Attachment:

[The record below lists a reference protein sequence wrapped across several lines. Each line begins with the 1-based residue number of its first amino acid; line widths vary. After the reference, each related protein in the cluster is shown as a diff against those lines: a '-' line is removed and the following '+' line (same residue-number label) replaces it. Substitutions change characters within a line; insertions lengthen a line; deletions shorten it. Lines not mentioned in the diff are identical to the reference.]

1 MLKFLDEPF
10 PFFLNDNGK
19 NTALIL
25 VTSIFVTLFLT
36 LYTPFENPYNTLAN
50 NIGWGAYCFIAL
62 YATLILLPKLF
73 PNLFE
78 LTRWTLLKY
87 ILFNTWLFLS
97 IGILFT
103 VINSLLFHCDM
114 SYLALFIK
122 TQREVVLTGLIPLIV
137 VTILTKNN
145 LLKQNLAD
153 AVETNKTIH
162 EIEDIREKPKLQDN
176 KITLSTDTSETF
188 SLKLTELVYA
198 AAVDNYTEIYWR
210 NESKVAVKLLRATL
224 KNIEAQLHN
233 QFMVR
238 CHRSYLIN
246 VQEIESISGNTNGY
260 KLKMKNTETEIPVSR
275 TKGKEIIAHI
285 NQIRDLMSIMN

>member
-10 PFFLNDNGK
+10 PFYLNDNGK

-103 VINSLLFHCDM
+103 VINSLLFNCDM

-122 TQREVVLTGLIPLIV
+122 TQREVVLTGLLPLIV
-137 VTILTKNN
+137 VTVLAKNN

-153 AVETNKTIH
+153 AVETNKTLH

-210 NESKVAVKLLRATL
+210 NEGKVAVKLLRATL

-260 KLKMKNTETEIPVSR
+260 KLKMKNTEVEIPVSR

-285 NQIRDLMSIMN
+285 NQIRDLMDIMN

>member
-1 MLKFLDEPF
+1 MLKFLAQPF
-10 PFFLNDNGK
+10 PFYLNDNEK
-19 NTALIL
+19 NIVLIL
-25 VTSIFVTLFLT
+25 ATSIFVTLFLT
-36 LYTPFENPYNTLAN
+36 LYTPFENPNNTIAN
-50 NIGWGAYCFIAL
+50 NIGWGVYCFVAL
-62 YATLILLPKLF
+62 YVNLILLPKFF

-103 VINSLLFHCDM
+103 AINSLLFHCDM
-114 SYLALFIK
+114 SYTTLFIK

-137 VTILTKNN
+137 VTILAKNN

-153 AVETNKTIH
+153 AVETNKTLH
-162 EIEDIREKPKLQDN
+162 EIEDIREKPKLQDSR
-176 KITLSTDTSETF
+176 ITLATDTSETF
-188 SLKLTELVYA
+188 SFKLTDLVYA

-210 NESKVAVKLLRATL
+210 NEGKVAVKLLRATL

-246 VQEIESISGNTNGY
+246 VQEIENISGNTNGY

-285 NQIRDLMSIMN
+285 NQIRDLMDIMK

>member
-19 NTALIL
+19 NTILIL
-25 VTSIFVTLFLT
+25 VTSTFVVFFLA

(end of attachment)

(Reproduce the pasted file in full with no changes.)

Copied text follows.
[The record below lists a reference protein sequence wrapped across several lines. Each line begins with the 1-based residue number of its first amino acid; line widths vary. After the reference, each related protein in the cluster is shown as a diff against those lines: a '-' line is removed and the following '+' line (same residue-number label) replaces it. Substitutions change characters within a line; insertions lengthen a line; deletions shorten it. Lines not mentioned in the diff are identical to the reference.]

1 MLKFLDEPF
10 PFFLNDNGK
19 NTALIL
25 VTSIFVTLFLT
36 LYTPFENPYNTLAN
50 NIGWGAYCFIAL
62 YATLILLPKLF
73 PNLFE
78 LTRWTLLKY
87 ILFNTWLFLS
97 IGILFT
103 VINSLLFHCDM
114 SYLALFIK
122 TQREVVLTGLIPLIV
137 VTILTKNN
145 LLKQNLAD
153 AVETNKTIH
162 EIEDIREKPKLQDN
176 KITLSTDTSETF
188 SLKLTELVYA
198 AAVDNYTEIYWR
210 NESKVAVKLLRATL
224 KNIEAQLHN
233 QFMVR
238 CHRSYLIN
246 VQEIESISGNTNGY
260 KLKMKNTETEIPVSR
275 TKGKEIIAHI
285 NQIRDLMSIMN

>member
-10 PFFLNDNGK
+10 PFYLNDNGK

-103 VINSLLFHCDM
+103 VINSLLFNCDM

-122 TQREVVLTGLIPLIV
+122 TQREVVLTGLLPLIV
-137 VTILTKNN
+137 VTVLAKNN

-153 AVETNKTIH
+153 AVETNKTLH

-210 NESKVAVKLLRATL
+210 NEGKVAVKLLRATL

-260 KLKMKNTETEIPVSR
+260 KLKMKNTEVEIPVSR

-285 NQIRDLMSIMN
+285 NQIRDLMDIMN

>member
-1 MLKFLDEPF
+1 MLKFLAQPF
-10 PFFLNDNGK
+10 PFYLNDNEK
-19 NTALIL
+19 NIVLIL
-25 VTSIFVTLFLT
+25 ATSIFVTLFLT
-36 LYTPFENPYNTLAN
+36 LYTPFENPNNTIAN
-50 NIGWGAYCFIAL
+50 NIGWGVYCFVAL
-62 YATLILLPKLF
+62 YVNLILLPKFF

-103 VINSLLFHCDM
+103 AINSLLFHCDM
-114 SYLALFIK
+114 SYTTLFIK

-137 VTILTKNN
+137 VTILAKNN

-153 AVETNKTIH
+153 AVETNKTLH
-162 EIEDIREKPKLQDN
+162 EIEDIREKPKLQDSR
-176 KITLSTDTSETF
+176 ITLATDTSETF
-188 SLKLTELVYA
+188 SFKLTDLVYA

-210 NESKVAVKLLRATL
+210 NEGKVAVKLLRATL

-246 VQEIESISGNTNGY
+246 VQEIENISGNTNGY

-285 NQIRDLMSIMN
+285 NQIRDLMDIMK

>member
-19 NTALIL
+19 NTILIL
-25 VTSIFVTLFLT
+25 VTSTFVVFFLA